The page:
Wednesday, April 29, 2009

Vivaudou Part II...

You may remember the earlier post on Vivaudou cosmetics and Nikki perfume. I've sent off a few samples of Nikki to various readers, and I'm still planning on sending it out to a few more, including someone who isn't expecting it. So far the feedback has been interesting: challenging, strange notes, or could it have begun turning?- as for the last one, no, I hope not! Seriously, it is too sweet and clean to be turning but you never really know how something smelled or was supposed to smell, in the beginning, when something is as old as this stuff is. But I argue it is just an unusual composition and one with lots of coumarin, I'm betting. The 'hazelnut' I get might smell more like 'hay' to others. And there's a very fine delicate complex powdery theme woven in, which really fits in with Vivaudou, once you realize that the name is synonymous with fine cosemetic powders. Indeed Nikki could be exactly that- an interpretation of a woman, smelt through powder, and just a trace of salt and old roses, along with something unexpected, something a little acrid or slightly bitter, marigold(?)... It grows on you... Perhaps I'll find a definitive opinion from someone more expert than I.

But until then, I have the pleasant task of updating you on the Vivaudou story. If you recall, in the intial story I speculated that the two Vivaudou's- Jean and Victor, were related. Well, it turns out they were related indeed! In fact, I heard from the grandson of Victor Vivaudou, a lovely gentleman named David Kinnement. It turns out David's grandfather Victor did much more than make perfume (and establish a thriving cosmetics business). He was arrested for smuggling (Diamonds! In his own Vivaudou (?) cold cream!) in the early 1920's. But his career began on a more hope-filled note when he graduated as a Maître de Parfum in Grasse around 1903. By 1914, he'd fled France to avoid the impending war and seek his fortune and fame in America, making cosmetics and perhaps trading in off-market women's couture (I'm assuming perhaps from his Old World connections...) . He left his wife and children behind and brought his mistress, Rose, to the US with him.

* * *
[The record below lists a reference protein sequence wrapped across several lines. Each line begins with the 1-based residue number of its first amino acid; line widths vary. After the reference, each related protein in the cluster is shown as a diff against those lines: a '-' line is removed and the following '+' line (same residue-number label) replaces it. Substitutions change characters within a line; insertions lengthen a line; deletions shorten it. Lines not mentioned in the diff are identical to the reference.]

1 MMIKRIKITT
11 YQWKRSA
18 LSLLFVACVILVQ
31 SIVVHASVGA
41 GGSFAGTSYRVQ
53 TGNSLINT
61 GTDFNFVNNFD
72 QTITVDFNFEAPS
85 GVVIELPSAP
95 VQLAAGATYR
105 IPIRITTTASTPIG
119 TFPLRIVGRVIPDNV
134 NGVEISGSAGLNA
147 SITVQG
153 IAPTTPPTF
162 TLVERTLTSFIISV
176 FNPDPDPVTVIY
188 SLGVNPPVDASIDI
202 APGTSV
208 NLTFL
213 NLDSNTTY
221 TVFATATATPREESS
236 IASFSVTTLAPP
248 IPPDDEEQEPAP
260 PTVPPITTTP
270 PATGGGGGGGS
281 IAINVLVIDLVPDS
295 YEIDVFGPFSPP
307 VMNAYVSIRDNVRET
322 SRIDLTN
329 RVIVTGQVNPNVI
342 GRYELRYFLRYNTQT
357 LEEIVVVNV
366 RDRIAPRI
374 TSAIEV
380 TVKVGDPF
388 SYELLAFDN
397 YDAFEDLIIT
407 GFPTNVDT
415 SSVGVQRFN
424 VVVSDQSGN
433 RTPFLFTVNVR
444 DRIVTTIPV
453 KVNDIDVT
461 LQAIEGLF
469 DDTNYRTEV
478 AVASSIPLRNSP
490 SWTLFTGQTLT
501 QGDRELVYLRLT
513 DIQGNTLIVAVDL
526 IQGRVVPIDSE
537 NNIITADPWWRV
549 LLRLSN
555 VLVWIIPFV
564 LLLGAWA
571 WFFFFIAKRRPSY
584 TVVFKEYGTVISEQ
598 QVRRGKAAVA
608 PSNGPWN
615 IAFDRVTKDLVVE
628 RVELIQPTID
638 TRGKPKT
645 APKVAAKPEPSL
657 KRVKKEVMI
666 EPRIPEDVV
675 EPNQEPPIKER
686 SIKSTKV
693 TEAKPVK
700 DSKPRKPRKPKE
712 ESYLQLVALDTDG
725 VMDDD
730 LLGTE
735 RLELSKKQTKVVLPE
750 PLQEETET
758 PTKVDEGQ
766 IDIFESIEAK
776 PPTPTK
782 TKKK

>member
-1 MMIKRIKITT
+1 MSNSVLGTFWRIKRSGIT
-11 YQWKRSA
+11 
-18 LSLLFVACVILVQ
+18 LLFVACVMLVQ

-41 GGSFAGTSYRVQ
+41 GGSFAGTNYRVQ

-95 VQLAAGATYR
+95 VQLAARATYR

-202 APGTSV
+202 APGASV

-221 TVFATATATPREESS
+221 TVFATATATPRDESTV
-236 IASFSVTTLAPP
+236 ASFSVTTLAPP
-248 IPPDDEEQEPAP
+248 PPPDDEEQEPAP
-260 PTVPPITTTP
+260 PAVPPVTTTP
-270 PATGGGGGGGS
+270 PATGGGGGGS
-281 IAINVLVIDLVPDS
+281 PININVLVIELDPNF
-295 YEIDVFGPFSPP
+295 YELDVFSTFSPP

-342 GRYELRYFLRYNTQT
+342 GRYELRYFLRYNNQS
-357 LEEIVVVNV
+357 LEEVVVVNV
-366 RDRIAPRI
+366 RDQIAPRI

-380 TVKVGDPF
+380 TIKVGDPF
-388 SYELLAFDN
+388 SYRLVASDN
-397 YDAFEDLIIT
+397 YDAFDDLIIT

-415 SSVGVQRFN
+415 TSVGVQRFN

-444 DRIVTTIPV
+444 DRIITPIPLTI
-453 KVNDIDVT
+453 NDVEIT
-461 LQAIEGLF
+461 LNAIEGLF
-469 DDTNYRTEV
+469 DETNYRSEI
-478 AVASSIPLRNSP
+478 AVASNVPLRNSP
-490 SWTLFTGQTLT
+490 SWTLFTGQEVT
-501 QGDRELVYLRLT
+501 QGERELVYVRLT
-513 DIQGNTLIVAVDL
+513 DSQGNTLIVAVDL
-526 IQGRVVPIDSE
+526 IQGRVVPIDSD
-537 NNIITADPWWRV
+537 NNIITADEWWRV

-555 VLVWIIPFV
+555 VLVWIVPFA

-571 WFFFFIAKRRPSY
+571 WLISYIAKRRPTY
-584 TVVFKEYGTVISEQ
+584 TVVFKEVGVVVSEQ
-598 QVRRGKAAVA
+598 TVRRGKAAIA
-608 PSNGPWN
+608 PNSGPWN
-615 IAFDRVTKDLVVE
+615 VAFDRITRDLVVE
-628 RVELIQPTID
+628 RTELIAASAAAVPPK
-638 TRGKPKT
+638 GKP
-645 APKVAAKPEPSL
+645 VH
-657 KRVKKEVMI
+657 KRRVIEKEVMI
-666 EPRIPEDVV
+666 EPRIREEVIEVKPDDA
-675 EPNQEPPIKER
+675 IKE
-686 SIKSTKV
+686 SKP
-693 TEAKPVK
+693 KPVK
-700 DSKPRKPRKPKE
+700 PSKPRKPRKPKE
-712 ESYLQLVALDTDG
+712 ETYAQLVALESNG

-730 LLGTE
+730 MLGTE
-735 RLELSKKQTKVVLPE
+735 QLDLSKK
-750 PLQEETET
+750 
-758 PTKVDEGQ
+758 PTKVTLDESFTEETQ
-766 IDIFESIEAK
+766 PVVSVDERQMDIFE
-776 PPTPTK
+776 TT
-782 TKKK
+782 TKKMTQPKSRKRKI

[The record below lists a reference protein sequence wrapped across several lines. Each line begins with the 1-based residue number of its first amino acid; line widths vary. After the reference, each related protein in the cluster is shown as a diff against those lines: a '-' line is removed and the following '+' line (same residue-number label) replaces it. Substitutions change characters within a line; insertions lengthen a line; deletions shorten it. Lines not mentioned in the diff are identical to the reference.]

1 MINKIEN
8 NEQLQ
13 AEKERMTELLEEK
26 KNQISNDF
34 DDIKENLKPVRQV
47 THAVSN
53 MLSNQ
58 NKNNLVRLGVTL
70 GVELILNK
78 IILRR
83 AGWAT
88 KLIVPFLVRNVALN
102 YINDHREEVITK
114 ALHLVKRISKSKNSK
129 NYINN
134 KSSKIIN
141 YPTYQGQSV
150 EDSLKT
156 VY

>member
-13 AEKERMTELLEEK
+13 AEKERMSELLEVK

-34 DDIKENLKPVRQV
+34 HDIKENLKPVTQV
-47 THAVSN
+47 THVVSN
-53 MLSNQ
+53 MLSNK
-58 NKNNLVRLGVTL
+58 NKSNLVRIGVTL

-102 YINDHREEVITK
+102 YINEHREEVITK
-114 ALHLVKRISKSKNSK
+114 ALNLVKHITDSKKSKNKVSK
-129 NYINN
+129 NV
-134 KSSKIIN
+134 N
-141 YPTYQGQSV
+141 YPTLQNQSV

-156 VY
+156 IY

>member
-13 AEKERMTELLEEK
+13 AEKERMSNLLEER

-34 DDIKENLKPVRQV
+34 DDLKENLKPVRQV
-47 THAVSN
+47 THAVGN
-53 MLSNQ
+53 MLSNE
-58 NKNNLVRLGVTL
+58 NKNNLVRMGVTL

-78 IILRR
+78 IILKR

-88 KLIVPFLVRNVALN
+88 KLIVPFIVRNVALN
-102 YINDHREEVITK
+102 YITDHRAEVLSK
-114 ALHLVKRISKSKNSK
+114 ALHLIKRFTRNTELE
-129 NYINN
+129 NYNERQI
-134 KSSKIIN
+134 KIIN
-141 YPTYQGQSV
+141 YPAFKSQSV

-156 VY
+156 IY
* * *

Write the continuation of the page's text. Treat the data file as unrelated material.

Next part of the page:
There he met the landed gentry of New York's golden society. He attended glittering parties that lasted for days at the Vanderbilt's and Gatsby's, and soon he and Rose purchased a home nearby. He started Vivaudou cosmetics, either with his father Jean, or more likely using Jean's name for the company (it isn't clear to me which was the case). Vivaudou landed in New York at a magical time in history and he was there to see New York transform itself from an almost provincial, colonial American city with quaint Belle Epoch tastes to the fully industrialized, sky scraper filled, world-class wonder we know today. Vivaudou associated with the cream of the crop of designers and artists of his time. The period of time and place in which he lived- New York, during the height of the jazz age and the birth of modern fashion photography and art, was as unique as the parfums he created.
His Orloff perfume bottles are certainly beautiful and distinctive, as Nikki attests. But what strikes me the most, as it did David, is the wonderful art work that was used in Vivaudou's print advertisements. One of the most famous artists he used, Henry Clive, achieved fame as a pin-up artist but he created many beautiful images for Vivaudou's cosmetics, powders and perfumes. I've taken the liberty of putting a few of these increasinly rare images up for you to feast your eyes on and so they can live on here among all the other wealth of vintage goodies I try to pack into this space.